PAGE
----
A kitchen remodel is a major commitment, but if you’ve been staring at the same countertops for 20 years, it’s probably time. Kitchens are the epicenter of our daily lives, so they see the most wear and tear of probably any room in the house. The benefits aren’t just aesthetic: Remodeling a kitchen can add value to your home by up to 30%, so it is a worthwhile investment even if you eventually plan to downsize. And as we’ve discussed previously in 55+ Life, remodeling a kitchen can also be a key strategy if aging in place is part of your plans.

What follows is a primer on ways to save time, money and, potentially, a ton of aggravation, regardless of your ultimate goal.

Senior couple working on budget
Budgeting is the least fun part of planning a kitchen renovation but probably the most necessary. (AndreyPopov from Getty Images, via Canva.com)

Setting a Budget

This is the least fun part of planning a kitchen renovation but probably the most necessary. Before you reach out to a contractor or start dreaming about paint colors, you need to have a firm grasp on what you want to do, the supplies you’ll need to do it and how much it will all cost. 

First, set a goal for the overall renovation. Do you need more storage? A better flow? Are you installing some of our suggestions for aging-in-place, like pull-out shelving on lower cabinets? Answering these questions will help you prioritize the options for your new kitchen.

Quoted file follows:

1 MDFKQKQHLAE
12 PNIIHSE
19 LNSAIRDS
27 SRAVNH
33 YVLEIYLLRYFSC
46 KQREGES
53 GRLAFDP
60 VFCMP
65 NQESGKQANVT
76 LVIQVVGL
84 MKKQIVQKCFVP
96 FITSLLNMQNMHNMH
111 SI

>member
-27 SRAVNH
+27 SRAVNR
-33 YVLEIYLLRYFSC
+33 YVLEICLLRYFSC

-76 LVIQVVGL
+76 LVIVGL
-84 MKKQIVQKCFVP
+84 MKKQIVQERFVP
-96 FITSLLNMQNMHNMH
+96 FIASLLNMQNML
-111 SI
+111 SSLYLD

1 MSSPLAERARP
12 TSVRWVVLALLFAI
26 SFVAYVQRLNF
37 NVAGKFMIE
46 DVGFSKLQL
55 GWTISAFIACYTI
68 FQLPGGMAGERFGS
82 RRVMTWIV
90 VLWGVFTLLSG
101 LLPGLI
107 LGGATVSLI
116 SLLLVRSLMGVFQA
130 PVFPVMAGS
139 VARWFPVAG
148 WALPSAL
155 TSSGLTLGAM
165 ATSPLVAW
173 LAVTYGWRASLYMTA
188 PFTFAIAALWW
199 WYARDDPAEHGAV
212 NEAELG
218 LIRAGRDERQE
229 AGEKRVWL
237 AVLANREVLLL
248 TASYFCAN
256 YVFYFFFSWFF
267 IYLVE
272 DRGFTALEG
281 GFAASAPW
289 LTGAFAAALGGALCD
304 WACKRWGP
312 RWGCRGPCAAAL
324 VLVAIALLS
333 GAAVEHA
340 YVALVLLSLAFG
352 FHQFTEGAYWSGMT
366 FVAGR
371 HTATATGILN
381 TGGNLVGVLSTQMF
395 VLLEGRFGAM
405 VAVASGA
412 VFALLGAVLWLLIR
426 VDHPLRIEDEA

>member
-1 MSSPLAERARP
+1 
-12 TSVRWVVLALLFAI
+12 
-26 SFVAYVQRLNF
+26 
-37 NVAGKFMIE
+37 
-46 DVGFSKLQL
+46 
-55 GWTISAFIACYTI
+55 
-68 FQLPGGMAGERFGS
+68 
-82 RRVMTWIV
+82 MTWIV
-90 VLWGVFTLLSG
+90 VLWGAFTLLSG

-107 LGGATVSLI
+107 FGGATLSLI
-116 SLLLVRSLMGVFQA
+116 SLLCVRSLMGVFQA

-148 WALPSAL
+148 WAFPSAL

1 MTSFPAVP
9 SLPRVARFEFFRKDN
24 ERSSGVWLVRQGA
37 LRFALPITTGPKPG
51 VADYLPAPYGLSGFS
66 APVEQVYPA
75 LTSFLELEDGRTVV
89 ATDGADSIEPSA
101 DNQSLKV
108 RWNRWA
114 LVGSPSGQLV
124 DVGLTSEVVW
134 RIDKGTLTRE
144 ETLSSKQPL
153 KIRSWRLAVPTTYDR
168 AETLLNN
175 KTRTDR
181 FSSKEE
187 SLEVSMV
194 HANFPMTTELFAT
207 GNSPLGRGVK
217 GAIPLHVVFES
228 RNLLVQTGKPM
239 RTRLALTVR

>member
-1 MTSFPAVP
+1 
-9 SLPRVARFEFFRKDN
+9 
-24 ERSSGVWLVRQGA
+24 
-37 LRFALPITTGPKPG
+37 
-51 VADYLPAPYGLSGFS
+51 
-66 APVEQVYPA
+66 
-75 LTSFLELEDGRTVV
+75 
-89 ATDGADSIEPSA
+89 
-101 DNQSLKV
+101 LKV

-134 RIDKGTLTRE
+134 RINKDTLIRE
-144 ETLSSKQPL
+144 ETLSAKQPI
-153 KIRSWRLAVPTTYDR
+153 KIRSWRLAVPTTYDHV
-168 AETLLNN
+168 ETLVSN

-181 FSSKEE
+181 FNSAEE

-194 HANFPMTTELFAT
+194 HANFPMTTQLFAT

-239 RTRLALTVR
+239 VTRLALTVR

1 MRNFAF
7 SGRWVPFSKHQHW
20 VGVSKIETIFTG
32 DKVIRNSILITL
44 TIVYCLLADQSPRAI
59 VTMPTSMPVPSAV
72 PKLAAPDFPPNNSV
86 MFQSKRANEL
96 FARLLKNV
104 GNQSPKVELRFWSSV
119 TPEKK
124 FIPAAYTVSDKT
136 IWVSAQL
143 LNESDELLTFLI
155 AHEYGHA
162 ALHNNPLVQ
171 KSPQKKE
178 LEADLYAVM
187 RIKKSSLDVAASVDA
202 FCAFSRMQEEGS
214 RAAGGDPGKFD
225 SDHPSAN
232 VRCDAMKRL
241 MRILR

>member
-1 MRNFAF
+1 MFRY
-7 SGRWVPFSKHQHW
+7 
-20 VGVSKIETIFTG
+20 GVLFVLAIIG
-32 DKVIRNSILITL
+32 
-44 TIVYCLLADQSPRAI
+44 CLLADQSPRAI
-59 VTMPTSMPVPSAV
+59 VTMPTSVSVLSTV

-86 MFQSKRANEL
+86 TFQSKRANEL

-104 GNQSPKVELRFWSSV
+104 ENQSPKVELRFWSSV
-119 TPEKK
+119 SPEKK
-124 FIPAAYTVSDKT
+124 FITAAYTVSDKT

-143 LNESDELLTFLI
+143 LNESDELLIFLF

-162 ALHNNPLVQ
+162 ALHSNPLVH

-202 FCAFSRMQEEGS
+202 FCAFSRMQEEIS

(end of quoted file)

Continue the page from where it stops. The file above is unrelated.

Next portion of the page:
Next, do some research on cost. The average cost for a kitchen renovation is about $27,000, or $150 per square foot. The total, of course, will vary with the size of the kitchen, the extent of the remodeling and how fancy your dream kitchen will be. (A good rule of thumb for recouping this cost in resale value is to spend 5%-15% of your home’s total value on renovation.) 

Here are some of the items you need to price out:

  • Countertops, sinks and backsplash options
  • Lighting and electrical work
  • Flooring
  • Appliances
  • Cabinets
  • Plumbing
  • Painting
  • Demolition and removal
  • Contractor fees

If you’ve ever watched any HGTV, you know that just about every home project can hit a costly snag. (Our guilty pleasure is Love It Or List It, which can also be a fun source of ideas for your own remodel.) Once you have a good idea of what you’d like to do, make sure you have some padding in your budget in case one of those “snags” arises. That way, you won’t be dipping into your retirement fund unexpectedly.


Now that you have an idea of what you need and how much you’re willing to spend, it’s time to hire the person who can make it happen. The contractor is going to be your point person. They source and provide materials, create and manage the timeline (hopefully!) and hire subcontractors. They’ll also cost about 10%-20% of your total budget, so it is important to find a good one. Websites like Angi or HomeAdvisor are good places to start, but there’s nothing better than a good referral from someone you trust.

The best way to assess a contractor is to see examples of jobs they’ve already completed. Contractors should be able to provide a list of references for past projects; it’s your job to call these references yourself. Ask if you can see pictures (or better yet, get a personal tour if the homeowner is willing). 

Some Good Questions To Ask Contractor References:

  • How responsive was the contractor to communication? Did they respond in a timely manner and answer any questions you had?
  • How quickly were they able to complete the renovation?